Firstly, don’t worry about crashing midway into this series. I didn’t need to break a sweat to figure out who was doing what to whom – and Robb provides plenty of information about Eve Dallas and her backstory, given this particular crime also resonates unpleasantly with her. I really liked Eve, who is a typical, gritty cop wedded to restoring some kind of order onto the street of 2059 New York. I also liked the fact that she is very happily married to bad-boy-turned-good Roarke – do be warned that this isn’t one to leave around for the younger teens to read as there are a couple of steamy sex scenes and the language is somewhat salty at times.

That said, while the home invasion is horrible, Robb is careful not to tip into gratuitous violence – or sentimentality. I was impressed that the little girl’s plight is also depicted with restraint and some understanding of how children cope with trauma.

There had to be some suspension of belief over the fact that Eve scoops the little mite up and takes her home – but Robb manages to just about bring it off, I think. In amongst the investigation to discover who perpetrated this terrible crime and why, there is a steady stream of cop humour which I found very welcome. This book had me hooked right to the end, also believing that Nixie would eventually find happiness again – which mattered. And I now understand why this series is a firm favourite with so many folks, Himself included…
9/10

Sunday Post – 10th March, 2019 #Brainfluffbookblog #SundayPost

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This is part of the weekly meme over at the Caffeinated Reviewer, where book bloggers can share the books and blogs they have written.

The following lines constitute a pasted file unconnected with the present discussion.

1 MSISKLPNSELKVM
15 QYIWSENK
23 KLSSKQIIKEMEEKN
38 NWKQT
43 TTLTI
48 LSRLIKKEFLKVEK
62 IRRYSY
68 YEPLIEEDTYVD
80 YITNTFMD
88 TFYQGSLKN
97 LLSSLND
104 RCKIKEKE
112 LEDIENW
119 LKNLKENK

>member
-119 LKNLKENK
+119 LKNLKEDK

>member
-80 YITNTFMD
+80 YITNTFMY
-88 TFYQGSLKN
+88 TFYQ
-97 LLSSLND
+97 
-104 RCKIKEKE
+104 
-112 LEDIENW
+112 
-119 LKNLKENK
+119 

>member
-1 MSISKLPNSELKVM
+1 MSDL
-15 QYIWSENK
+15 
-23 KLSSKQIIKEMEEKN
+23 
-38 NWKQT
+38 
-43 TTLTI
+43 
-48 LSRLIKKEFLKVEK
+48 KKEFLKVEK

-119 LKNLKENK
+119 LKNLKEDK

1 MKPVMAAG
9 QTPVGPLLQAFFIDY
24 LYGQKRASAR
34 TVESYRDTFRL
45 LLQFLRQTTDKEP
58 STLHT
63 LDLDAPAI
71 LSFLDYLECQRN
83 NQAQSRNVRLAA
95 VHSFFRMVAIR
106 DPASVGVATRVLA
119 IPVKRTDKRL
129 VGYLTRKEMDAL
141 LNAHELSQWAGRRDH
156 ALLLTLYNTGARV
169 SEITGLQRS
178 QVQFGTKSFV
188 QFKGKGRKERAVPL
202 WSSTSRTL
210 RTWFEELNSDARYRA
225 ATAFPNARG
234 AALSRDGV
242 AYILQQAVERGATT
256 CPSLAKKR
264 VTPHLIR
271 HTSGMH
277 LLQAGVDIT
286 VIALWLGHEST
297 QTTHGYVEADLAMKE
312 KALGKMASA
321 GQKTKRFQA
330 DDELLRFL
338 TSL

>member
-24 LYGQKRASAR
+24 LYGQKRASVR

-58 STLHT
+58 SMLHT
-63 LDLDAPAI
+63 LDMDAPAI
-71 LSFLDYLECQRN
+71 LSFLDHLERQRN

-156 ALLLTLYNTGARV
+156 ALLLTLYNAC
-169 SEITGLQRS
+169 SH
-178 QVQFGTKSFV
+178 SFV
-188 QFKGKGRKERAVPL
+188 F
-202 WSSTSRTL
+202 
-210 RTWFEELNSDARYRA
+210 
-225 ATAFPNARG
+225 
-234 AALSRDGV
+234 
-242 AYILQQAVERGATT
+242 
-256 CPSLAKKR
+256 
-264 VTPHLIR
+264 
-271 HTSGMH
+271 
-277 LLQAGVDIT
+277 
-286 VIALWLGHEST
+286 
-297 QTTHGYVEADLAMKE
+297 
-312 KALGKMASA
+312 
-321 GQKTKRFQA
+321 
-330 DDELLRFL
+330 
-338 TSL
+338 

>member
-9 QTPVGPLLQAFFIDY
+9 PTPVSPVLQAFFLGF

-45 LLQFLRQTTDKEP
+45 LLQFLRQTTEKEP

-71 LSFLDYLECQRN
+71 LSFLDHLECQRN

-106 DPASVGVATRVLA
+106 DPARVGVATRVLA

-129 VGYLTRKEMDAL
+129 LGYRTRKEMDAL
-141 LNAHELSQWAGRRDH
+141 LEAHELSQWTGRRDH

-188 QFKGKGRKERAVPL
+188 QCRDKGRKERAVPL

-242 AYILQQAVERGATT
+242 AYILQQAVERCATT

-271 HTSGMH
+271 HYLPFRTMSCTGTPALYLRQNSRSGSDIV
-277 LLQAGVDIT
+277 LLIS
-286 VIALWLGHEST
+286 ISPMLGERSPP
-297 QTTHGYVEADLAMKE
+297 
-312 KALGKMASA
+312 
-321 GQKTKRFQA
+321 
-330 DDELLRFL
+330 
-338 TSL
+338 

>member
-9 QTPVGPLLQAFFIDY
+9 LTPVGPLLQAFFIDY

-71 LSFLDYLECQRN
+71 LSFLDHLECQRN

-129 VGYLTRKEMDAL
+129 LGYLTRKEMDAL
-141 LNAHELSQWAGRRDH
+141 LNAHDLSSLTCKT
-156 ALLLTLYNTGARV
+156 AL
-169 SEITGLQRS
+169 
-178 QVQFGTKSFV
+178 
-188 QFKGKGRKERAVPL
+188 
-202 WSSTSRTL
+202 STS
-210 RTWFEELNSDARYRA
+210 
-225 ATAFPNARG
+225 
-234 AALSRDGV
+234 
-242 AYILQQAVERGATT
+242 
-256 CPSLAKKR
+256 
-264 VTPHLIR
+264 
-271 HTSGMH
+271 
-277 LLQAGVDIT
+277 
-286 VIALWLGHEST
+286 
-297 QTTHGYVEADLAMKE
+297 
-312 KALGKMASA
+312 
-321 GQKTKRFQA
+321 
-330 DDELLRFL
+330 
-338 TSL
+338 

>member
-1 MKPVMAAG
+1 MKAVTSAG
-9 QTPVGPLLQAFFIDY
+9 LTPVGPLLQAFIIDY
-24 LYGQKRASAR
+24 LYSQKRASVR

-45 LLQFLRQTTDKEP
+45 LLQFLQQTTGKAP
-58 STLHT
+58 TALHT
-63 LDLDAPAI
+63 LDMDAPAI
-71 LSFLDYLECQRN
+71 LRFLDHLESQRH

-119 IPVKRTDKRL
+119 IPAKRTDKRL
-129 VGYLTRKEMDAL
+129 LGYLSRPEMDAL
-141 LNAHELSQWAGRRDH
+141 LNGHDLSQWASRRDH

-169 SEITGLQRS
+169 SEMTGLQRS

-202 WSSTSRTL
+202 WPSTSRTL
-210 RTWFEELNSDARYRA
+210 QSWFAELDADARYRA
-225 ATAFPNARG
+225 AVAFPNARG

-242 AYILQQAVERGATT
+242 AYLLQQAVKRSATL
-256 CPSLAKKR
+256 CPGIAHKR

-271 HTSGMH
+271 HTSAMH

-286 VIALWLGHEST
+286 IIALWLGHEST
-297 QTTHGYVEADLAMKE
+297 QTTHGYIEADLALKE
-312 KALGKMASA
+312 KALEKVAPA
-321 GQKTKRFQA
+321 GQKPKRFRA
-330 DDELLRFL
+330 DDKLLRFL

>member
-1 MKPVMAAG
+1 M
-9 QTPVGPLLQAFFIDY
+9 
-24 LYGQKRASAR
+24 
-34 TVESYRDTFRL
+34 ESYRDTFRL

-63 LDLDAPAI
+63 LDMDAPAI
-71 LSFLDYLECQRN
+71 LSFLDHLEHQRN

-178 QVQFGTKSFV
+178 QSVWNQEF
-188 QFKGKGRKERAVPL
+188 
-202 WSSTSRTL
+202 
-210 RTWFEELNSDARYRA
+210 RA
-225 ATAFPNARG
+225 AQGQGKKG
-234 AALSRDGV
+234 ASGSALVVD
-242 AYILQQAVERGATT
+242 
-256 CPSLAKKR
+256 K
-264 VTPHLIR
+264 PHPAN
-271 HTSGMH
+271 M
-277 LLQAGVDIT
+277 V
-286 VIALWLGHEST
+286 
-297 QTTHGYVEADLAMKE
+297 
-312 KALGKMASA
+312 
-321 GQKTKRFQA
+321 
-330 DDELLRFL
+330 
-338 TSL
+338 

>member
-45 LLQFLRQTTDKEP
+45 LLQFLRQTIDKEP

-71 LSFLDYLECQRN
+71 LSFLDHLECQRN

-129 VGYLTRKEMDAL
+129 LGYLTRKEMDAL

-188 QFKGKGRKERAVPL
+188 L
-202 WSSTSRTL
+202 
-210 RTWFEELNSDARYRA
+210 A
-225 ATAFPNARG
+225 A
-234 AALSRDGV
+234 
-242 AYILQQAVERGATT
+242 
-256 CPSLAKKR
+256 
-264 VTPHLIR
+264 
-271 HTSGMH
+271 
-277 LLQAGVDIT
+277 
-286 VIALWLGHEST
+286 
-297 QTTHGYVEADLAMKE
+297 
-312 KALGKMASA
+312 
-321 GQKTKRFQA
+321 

And here I am a whole month after my last Sunday Post. It’s been a difficult one. During half term I had a bad reaction to my blood pressure medication and am in the process of waiting for things to calm down before the Dr begins another treatment. I cannot speak highly enough of the fine folk in the NHS, who have been nothing but prompt, professional and kindly – such a relief to feel I’m in capable hands.

But what that did was bring forward a decision that I’d been considering for a while. So when I returned to Northbrook after the half term break, I tendered my resignation as Creative Writing tutor to take effect as from the end of the summer term. Given my health is still iffy and I am striving to step up my writing output, something has to give – while I’ve loved teaching at Northbrook College, it takes a lot of work over and above delivering the lessons and I simply need to ease up. As ever, Himself has been a rock throughout.